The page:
Striking a balance
Taxi drivers in the national capital are terribly unhappy against the Supreme Court’s recent ban on diesel taxis. To mollify agitating taxi drivers, the Centre said that it will ask the apex court to reconsider its ban. Previously, this column had hailed the court’s decision after it took real cognizance of the health hazards caused by diesel fumes. But on Monday, when hundreds of taxi drivers blocked National Highway 8 and the Ring Road to protest against the court’s decision, another concern came to light. According to Delhi transport department, about 60,000 taxis are registered in the national capital of which 27,000 run on diesel. The ban has not only created severe hardships for many people with thousands of taxis getting off the road, but also the immediate loss of jobs to thousands.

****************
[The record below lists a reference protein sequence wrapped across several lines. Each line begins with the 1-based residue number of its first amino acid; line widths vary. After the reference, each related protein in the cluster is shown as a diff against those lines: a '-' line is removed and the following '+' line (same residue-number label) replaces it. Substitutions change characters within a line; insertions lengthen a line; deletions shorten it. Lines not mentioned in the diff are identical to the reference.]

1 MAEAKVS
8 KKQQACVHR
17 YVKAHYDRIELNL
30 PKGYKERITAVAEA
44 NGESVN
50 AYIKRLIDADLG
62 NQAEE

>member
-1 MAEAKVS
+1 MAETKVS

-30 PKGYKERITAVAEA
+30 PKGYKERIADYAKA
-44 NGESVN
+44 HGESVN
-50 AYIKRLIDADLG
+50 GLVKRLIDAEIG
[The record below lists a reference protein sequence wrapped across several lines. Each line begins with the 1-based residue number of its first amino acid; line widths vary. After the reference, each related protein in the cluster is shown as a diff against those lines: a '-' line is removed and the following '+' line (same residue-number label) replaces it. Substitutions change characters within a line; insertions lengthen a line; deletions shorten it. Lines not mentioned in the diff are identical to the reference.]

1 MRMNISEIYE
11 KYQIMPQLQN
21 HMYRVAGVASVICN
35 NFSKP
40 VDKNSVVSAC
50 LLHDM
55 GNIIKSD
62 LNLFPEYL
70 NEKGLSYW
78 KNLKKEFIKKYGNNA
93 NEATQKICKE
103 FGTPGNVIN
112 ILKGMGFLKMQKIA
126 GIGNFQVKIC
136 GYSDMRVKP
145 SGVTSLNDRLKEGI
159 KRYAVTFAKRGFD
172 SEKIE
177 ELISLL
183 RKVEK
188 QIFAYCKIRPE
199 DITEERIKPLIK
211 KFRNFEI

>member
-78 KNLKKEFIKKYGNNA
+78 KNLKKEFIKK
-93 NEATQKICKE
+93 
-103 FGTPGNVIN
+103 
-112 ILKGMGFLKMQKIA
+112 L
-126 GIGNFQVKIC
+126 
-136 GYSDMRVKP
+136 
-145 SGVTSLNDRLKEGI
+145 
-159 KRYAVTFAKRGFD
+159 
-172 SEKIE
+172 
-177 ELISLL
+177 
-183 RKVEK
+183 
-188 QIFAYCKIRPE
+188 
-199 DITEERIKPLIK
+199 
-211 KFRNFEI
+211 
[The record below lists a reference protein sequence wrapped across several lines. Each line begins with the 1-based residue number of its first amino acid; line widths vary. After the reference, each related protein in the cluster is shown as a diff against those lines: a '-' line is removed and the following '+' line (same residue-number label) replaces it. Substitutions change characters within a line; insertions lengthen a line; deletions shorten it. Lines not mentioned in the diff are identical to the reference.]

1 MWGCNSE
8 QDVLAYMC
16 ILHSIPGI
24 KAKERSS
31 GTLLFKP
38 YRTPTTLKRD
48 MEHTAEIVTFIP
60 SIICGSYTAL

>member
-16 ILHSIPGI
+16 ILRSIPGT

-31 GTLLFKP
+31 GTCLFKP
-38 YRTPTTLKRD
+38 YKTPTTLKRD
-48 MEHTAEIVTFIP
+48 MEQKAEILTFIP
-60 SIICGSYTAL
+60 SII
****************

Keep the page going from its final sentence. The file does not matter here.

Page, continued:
Many establishments in Delhi-NCR, particularly in IT and BPO sectors have late working hours and the non-availability of safe transport facilities would pose a security threat to those. The government has been careful not to step on the court’s toes. But it has presented a compelling case. Union Transport Minister Nitin Gadkari said that the government “respects” Supreme Court and is committed to the issue of environment and has already taken a slew of steps to curb pollution. The Minister made a reference to a study by IIT Kanpur, which says that vehicular pollution is not the only cause of pollution in Delhi. In fact, the study shows that vehicular pollution contributes 9 percent in summer and 19 percent in winter. According to the study, road dust has been identified as the as the single biggest source (38 percent) of PM 2.5 emissions. To the uninitiated, road dust is earthen material or dirt that becomes airborne, primarily by the friction of tires moving on unpaved dirt roads and dust-covered paved roads. Although taxis must comply with the court order as soon as possible, a little more time should be given.